To celebrate the official return of the Spider to these shores, Alfa Romeo invited MOTOR SPORT to Scotland to drive their new baby. So what, you may say, Alfa Romeo Spiders are hardly new and it is not that unusual to see them about.
This new model, though, sees the old model successfully shaped to take the car into the last decade of the millenium without losing any of its former flair, and in fact looking a great deal prettier than the recent Kamm-tailed version with heavy American rear bumpers one usually sees. Its importation into Britain is also a direct response to the Mazda MX-5, and it is against that car it has to be measured.
While Peter Kinnaird, the Managing Director of Alfa Romeo (GB) Limited, is quite right when he states: “Unlike a number of soft top cars recently launched here, the Spider sports a heritage to be proud of . .” that heritage can be as much of a liability as an asset. How many times have you heard the phrase: “Everything about my Alfa is terrific until it goes wrong, but the problem is that it does so too often.”
It is this questionable quality control which has been the bane of Alfa Romeo throughout the marque’s life, but almost all the models that emanate from Milan have soul, which is more than can be said of the products of other manufacturers, particularly the Japanese.
In the MX-5, though, it has a tough nut to crack. To the Italian’s advantage, it has that lovely “classic” twin-cam engine. This 84 x 88.5mm, 1962cc engine, now fitted with three-way catalytic convertor with Lambda sensor and Bosch Motronic ML4.1 digital engine management system which regulates low rev response and broadens the torque curve, puts out 120 bhp at 5800 rpm and has a torque peak of 116 lb ft at 4200 rpm. Top speed is quoted at 119 mph and 0-60 mph is reached in a fairly leisurely 9.2 seconds. (The vital statistics of the MX-5, for those interested: 1588cc, 114 bhp at 6500 rpm, 100 lb ft at 5500 rpm, 121 mph max speed and 0-62 mph in 8.75 seconds). Architecturally — the Alfa: performance — Mazda.
The Spider is a comfortable car, the new seats are now mounted further back for greater legroom while they remain supportive. The ergonomics are still not up to scratch, two dials on the main console are virtually hidden from view while the push buttons on the centre console could be better located.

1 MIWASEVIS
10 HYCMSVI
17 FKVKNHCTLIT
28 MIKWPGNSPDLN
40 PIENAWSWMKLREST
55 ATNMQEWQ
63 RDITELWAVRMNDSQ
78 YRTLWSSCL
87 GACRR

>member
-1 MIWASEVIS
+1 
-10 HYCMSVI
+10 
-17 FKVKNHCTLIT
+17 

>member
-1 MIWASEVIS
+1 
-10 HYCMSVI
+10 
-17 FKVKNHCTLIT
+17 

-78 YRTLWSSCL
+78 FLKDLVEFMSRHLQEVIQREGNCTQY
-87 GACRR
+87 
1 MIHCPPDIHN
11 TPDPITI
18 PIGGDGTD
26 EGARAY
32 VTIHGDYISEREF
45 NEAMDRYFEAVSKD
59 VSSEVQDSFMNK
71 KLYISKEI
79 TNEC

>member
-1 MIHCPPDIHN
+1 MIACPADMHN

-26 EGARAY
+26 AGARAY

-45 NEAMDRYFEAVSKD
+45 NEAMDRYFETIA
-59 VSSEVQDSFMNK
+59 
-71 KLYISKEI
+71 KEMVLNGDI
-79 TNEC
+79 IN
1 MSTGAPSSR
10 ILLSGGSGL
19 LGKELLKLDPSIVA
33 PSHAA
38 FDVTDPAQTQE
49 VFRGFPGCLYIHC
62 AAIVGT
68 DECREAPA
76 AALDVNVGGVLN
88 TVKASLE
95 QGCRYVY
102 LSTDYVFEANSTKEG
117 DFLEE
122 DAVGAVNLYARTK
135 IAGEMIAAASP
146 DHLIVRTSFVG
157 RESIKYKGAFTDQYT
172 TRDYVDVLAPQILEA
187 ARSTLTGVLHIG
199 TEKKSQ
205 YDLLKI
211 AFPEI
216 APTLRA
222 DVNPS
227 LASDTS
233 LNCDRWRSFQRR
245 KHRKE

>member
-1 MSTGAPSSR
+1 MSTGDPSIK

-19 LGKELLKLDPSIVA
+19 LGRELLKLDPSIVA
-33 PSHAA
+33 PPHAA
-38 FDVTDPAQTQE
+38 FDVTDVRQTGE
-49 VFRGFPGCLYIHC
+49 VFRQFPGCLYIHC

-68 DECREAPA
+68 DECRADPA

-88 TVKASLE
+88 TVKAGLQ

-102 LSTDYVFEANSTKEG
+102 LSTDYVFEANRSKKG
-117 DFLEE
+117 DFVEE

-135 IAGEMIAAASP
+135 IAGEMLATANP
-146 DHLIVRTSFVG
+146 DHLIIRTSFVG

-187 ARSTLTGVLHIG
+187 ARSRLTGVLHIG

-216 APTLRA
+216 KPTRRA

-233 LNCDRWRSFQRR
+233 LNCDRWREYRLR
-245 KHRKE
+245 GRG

The gear lever remains at an odd angle sticking out horizontally from below the facia when in neutral rather than vertically as is conventional. The biggest handicap for British drivers, though, is the fact that the car only comes in left-hand drive, although Bell & Colvill Limited of West Horsley do convert this new model to right-hand drive alongside the 1600 and 2000i.
The hood is easy to erect, but the clips locating it to the windscreen were the devil’s own to push home on the test car. This reflects poorly in light of the Mazda operation.
A hard-top with rear screen heating comes as part of the standard equipment as does the power steering, electrically operated windows and door mirrors and a stereo radio-cassette player.
Externally the Spider looks far more refined with the rear end tidied up. Gone is the large black bumper and Kamm tail replaced by a re-shaped colour coded bumper and larger, horizontal light clusters. At the front the familiar Alfa Romeo radiator grille has been blended into the colour coded bumper. These changes, together with the Alfa Romeo Tipo 33 style alloy wheels and Pininfarina’s banishment of a rear spoiler, have greatly improved the look of the car.
On the road, the power steering, which comes as standard, is pleasantly weighted while the steering is more responsive thanks to the improved ratio.
Despite the unusual location of the gear lever, the five-speed box is user-friendly and anything less than a slick change has to be the fault of the driver rather than the car.
The suspension is fairly conventional with a coil-sprung live rear axle with trailing links and anti-roll bar and unequal length transverse control arms, lower wishbones, coil springs and damper and an anti-roll bar at the front. The limited slip differential is standard and the brakes, discs all round, are servo-assisted.
Priced at around £16,000, the Spider is nearly £2000 more than the MX-5. The Italian unquestionably has more class, but it lacks the peppiness of the Japanese motor. There is also still a question mark hanging over it with regard to quality control — where else does the driving mirror come away in your hand as you adjust it?
This last point, though, is unlikely to deter potential customers from choosing the car. The fact that it is only available in left-hand drive is more likely to be the determining factor. The trouble is that of the 8000 being made a year, the bulk go to the USA with the rest of the world, principally Europe, taking the crumbs. Of that, the British market is too small to warrant not just the cost of the conversion to right-hand drive but also the cost of the bureaucratic red tape needed to make it legal for Type Approval. Whilst it will undoubtedly give Mazda and its ilk a good run for their money in Europe, it has unfortunately more or less vacated the field in Britain.
Book Reviews, September 1979, September 1979
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